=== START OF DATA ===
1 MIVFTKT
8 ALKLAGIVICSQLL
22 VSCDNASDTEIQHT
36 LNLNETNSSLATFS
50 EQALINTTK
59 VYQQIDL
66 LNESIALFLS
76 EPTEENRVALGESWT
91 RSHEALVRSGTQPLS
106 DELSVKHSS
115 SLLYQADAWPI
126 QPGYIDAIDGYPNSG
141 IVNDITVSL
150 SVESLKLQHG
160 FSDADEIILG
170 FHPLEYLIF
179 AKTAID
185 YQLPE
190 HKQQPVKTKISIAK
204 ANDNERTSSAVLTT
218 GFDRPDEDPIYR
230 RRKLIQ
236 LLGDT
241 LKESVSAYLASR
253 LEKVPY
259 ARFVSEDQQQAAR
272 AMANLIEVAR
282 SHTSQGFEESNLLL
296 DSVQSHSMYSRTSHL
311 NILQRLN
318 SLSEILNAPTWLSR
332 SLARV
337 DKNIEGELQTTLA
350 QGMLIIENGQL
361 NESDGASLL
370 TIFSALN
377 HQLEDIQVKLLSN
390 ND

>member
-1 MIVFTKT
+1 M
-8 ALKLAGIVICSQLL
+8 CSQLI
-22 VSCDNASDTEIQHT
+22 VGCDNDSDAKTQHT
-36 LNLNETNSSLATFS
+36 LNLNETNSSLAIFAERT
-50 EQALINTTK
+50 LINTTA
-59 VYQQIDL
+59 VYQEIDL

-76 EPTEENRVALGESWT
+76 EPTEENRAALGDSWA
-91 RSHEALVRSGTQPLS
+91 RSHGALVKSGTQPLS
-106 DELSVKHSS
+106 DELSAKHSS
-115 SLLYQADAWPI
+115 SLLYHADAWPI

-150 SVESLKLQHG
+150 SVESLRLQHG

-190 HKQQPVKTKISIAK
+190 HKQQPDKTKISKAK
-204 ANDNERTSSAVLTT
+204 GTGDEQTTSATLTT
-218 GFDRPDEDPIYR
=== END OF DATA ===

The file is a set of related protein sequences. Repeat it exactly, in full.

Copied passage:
1 MIVFTKT
8 ALKLAGIVICSQLL
22 VSCDNASDTEIQHT
36 LNLNETNSSLATFS
50 EQALINTTK
59 VYQQIDL
66 LNESIALFLS
76 EPTEENRVALGESWT
91 RSHEALVRSGTQPLS
106 DELSVKHSS
115 SLLYQADAWPI
126 QPGYIDAIDGYPNSG
141 IVNDITVSL
150 SVESLKLQHG
160 FSDADEIILG
170 FHPLEYLIF
179 AKTAID
185 YQLPE
190 HKQQPVKTKISIAK
204 ANDNERTSSAVLTT
218 GFDRPDEDPIYR
230 RRKLIQ
236 LLGDT
241 LKESVSAYLASR
253 LEKVPY
259 ARFVSEDQQQAAR
272 AMANLIEVAR
282 SHTSQGFEESNLLL
296 DSVQSHSMYSRTSHL
311 NILQRLN
318 SLSEILNAPTWLSR
332 SLARV
337 DKNIEGELQTTLA
350 QGMLIIENGQL
361 NESDGASLL
370 TIFSALN
377 HQLEDIQVKLLSN
390 ND

>member
-1 MIVFTKT
+1 M
-8 ALKLAGIVICSQLL
+8 CSQLI
-22 VSCDNASDTEIQHT
+22 VGCDNDSDAKTQHT
-36 LNLNETNSSLATFS
+36 LNLNETNSSLAIFAERT
-50 EQALINTTK
+50 LINTTA
-59 VYQQIDL
+59 VYQEIDL

-76 EPTEENRVALGESWT
+76 EPTEENRAALGDSWA
-91 RSHEALVRSGTQPLS
+91 RSHGALVKSGTQPLS
-106 DELSVKHSS
+106 DELSAKHSS
-115 SLLYQADAWPI
+115 SLLYHADAWPI

-150 SVESLKLQHG
+150 SVESLRLQHG

-190 HKQQPVKTKISIAK
+190 HKQQPDKTKISKAK
-204 ANDNERTSSAVLTT
+204 GTGDEQTTSATLTT
-218 GFDRPDEDPIYR